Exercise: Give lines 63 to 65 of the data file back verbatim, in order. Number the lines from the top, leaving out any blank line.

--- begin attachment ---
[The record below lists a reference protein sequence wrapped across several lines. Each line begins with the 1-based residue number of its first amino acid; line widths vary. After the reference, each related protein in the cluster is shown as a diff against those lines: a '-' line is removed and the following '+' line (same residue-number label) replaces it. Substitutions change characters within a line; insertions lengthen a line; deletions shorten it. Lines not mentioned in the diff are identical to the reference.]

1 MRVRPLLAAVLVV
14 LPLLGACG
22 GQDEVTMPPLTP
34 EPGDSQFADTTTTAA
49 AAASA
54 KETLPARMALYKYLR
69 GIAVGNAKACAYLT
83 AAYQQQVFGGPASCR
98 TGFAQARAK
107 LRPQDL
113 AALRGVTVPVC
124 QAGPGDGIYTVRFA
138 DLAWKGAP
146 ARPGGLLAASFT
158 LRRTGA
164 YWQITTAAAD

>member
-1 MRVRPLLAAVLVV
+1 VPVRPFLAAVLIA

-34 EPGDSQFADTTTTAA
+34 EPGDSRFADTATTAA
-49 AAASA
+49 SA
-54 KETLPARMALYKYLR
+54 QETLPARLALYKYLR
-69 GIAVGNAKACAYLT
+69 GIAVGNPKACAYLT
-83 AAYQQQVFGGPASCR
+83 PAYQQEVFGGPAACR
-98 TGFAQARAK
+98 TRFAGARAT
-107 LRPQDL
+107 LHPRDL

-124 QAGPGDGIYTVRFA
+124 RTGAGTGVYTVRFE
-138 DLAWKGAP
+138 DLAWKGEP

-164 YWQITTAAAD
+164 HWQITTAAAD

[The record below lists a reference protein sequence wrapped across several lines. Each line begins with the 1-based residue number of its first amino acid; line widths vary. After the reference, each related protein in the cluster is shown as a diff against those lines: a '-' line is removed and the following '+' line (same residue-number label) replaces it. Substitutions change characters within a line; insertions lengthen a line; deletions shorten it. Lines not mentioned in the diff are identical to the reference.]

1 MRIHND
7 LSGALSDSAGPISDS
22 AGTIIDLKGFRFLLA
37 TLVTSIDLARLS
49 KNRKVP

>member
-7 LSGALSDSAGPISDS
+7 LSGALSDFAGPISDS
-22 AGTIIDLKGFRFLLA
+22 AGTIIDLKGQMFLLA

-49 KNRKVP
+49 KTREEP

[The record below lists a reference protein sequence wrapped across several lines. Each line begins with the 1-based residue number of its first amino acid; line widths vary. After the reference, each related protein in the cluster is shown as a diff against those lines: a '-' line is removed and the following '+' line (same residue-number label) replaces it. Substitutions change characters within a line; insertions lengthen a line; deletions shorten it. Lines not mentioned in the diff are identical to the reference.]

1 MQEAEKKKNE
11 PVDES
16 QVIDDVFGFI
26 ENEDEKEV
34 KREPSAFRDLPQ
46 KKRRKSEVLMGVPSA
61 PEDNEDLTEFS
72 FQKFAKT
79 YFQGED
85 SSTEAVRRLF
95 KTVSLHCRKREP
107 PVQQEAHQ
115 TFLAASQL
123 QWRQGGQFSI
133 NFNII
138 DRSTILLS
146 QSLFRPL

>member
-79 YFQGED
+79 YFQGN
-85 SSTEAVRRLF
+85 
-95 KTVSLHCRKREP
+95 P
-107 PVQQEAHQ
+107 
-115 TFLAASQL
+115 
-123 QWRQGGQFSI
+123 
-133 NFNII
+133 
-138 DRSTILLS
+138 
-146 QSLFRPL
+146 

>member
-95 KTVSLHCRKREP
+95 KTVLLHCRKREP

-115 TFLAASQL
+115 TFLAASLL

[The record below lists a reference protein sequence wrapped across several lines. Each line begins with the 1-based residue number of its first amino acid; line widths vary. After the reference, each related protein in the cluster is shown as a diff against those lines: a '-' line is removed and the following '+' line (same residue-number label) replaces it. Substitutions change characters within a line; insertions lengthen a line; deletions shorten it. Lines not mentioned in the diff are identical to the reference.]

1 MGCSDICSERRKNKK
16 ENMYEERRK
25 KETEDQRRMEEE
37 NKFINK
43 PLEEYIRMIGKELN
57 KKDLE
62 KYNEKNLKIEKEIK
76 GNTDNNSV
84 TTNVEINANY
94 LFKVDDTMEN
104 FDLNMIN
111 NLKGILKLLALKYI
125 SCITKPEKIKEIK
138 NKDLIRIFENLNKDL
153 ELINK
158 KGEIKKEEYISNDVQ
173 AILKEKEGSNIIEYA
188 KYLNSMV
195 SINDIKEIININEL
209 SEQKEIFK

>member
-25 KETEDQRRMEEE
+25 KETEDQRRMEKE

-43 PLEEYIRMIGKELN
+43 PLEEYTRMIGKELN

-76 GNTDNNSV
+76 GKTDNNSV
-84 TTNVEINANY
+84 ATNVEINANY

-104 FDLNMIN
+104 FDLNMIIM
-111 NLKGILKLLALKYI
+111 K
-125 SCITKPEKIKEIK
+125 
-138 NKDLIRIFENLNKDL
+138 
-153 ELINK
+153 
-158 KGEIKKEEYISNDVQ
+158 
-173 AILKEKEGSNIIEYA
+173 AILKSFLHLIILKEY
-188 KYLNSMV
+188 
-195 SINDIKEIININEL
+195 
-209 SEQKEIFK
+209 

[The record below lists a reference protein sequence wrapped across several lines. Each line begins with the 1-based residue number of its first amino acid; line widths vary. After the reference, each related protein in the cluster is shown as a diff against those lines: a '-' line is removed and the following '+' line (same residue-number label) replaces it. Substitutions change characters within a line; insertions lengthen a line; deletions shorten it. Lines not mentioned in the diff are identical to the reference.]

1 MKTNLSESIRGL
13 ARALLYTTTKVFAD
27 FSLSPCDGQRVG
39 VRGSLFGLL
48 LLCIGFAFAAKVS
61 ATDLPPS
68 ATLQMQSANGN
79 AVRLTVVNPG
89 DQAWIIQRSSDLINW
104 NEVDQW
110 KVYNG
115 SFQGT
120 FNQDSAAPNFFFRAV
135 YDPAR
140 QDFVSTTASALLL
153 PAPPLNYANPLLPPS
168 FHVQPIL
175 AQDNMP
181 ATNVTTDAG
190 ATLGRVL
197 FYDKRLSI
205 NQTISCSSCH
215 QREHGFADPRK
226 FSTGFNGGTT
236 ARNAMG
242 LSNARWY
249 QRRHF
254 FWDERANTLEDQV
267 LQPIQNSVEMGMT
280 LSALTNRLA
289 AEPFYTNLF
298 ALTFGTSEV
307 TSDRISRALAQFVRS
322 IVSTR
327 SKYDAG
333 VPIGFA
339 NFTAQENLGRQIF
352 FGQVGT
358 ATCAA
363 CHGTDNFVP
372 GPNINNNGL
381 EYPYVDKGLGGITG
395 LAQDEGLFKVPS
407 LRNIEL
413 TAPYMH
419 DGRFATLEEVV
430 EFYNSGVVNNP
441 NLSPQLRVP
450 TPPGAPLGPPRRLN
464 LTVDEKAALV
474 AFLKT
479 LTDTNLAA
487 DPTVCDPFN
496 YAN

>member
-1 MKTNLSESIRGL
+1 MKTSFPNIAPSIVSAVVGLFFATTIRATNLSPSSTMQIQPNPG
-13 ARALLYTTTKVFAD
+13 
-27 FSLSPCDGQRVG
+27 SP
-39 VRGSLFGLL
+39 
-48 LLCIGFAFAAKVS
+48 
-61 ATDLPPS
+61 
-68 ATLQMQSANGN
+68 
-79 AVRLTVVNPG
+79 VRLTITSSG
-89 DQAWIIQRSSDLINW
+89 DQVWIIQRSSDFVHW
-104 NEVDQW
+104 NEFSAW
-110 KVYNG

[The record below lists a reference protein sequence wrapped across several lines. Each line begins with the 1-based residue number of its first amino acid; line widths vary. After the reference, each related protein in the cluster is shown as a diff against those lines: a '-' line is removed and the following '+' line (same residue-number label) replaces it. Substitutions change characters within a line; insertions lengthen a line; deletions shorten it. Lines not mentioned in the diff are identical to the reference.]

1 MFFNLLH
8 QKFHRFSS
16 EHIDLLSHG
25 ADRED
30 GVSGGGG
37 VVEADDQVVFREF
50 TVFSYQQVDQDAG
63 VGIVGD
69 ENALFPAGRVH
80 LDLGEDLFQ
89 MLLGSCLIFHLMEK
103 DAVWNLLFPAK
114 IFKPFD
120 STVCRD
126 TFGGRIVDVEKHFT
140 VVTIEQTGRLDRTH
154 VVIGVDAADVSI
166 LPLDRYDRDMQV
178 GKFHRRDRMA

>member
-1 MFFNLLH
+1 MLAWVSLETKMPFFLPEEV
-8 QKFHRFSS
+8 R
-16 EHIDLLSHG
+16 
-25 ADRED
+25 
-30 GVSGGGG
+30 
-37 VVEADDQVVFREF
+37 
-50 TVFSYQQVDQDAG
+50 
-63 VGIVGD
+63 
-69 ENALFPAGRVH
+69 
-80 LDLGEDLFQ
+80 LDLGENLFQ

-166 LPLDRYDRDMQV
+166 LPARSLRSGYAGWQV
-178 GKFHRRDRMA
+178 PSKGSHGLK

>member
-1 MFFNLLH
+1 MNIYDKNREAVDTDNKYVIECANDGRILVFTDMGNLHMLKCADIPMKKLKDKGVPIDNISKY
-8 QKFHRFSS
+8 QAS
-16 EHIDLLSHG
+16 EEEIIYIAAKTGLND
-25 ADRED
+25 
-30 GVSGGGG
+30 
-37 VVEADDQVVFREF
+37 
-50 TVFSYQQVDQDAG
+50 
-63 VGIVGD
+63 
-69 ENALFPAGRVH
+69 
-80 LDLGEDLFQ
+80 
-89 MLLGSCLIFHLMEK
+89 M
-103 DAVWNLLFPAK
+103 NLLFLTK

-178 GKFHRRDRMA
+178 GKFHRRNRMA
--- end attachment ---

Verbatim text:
79 YFQGED
85 SSTEAVRRLF
95 KTVSLHCRKREP